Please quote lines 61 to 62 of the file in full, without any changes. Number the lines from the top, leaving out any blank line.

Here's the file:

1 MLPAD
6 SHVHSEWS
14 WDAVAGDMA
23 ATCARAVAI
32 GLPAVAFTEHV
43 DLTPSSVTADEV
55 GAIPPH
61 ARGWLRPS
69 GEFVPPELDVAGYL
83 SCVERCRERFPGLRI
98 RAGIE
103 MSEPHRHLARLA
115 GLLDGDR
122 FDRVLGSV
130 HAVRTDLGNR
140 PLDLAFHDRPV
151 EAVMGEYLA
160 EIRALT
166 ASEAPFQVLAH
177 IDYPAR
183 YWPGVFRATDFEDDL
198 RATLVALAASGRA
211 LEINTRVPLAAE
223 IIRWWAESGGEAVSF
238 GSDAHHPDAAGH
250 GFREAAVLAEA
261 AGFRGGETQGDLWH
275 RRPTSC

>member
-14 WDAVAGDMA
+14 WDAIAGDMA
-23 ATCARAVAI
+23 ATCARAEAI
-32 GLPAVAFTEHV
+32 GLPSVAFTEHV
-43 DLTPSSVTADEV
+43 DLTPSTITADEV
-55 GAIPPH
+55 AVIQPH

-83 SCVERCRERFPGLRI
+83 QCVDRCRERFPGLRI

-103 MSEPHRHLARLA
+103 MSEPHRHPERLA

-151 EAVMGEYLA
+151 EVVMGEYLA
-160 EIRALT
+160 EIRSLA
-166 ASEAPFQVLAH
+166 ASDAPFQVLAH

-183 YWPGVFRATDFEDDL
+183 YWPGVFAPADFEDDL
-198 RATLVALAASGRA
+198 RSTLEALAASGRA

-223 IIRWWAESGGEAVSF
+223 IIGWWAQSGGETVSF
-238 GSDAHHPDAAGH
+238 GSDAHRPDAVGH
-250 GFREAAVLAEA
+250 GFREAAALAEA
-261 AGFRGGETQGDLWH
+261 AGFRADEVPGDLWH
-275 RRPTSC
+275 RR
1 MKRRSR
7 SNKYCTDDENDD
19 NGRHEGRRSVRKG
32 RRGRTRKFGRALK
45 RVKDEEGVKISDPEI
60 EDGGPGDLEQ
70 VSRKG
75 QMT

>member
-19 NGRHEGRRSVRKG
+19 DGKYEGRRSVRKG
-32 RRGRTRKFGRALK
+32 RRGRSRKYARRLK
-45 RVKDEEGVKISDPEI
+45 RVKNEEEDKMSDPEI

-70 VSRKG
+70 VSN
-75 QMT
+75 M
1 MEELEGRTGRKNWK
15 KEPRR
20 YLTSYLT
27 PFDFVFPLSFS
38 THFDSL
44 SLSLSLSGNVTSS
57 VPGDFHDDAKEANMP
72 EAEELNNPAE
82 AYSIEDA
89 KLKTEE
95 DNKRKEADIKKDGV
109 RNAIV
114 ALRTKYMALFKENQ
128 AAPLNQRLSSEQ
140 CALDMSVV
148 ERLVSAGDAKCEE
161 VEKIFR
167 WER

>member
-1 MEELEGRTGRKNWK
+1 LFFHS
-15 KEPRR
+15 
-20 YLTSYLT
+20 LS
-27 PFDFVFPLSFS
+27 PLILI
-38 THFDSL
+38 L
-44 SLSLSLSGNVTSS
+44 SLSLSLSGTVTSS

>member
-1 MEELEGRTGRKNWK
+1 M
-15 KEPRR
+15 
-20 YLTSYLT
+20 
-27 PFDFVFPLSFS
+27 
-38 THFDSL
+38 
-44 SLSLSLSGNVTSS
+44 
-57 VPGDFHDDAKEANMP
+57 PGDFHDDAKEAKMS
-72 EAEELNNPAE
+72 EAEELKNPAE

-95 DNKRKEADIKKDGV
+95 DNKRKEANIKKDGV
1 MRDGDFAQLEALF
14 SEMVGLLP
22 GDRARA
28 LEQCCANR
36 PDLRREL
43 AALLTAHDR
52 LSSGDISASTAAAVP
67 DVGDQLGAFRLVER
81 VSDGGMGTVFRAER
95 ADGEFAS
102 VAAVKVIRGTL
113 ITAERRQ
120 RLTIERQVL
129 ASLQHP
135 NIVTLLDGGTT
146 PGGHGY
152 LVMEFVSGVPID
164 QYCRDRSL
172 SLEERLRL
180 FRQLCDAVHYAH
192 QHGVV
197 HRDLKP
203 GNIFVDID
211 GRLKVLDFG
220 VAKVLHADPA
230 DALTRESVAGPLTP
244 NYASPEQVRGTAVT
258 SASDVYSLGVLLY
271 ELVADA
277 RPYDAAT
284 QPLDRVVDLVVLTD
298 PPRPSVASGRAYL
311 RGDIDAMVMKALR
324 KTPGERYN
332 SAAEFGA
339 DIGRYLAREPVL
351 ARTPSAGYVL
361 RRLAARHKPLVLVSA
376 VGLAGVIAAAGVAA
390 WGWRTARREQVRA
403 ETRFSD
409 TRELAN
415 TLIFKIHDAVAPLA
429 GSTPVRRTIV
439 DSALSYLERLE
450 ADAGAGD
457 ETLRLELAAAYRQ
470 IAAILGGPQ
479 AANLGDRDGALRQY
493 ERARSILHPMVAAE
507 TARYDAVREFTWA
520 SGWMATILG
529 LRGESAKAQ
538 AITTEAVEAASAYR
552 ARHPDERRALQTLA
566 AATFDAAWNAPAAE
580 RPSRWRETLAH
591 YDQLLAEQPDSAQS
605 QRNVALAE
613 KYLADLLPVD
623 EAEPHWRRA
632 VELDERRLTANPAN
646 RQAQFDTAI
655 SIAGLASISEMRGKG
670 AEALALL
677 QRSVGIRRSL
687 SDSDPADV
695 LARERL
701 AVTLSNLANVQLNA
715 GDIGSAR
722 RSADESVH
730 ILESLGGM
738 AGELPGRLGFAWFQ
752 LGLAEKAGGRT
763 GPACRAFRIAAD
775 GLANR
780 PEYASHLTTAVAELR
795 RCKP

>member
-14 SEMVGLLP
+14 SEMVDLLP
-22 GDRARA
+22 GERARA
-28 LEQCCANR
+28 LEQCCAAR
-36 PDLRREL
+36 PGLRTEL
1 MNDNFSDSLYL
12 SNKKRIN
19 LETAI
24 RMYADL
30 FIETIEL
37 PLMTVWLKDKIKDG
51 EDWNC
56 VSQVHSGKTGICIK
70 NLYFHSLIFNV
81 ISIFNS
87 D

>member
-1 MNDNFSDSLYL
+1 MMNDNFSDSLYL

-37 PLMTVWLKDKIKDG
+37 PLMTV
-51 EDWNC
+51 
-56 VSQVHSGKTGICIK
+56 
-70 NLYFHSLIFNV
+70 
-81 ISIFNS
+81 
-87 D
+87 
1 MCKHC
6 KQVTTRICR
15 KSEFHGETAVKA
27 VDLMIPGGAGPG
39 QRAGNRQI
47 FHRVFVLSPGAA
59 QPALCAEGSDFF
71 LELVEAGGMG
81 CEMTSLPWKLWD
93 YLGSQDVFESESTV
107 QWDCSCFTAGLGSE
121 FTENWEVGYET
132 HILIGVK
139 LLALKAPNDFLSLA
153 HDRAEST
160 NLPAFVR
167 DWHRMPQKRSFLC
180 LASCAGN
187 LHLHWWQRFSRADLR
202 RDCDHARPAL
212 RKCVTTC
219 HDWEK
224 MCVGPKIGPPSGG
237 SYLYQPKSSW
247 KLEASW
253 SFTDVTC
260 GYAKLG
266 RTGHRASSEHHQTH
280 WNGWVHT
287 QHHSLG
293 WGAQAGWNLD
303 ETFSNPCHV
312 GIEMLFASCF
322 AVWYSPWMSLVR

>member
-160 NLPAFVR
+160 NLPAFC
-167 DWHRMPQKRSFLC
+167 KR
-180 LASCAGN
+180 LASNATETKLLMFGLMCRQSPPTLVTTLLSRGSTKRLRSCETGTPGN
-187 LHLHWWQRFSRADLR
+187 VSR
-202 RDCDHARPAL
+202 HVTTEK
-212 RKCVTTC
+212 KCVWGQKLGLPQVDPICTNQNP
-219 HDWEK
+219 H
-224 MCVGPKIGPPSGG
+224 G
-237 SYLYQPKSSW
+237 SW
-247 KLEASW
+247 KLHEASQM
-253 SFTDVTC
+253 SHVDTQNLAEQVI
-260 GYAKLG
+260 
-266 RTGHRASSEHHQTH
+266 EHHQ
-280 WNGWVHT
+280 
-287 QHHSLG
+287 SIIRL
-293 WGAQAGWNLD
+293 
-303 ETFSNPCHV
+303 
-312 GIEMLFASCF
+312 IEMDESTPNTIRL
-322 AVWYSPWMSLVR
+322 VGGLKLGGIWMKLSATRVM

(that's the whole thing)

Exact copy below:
+261 AGFRADEVPGDLWH
-275 RRPTSC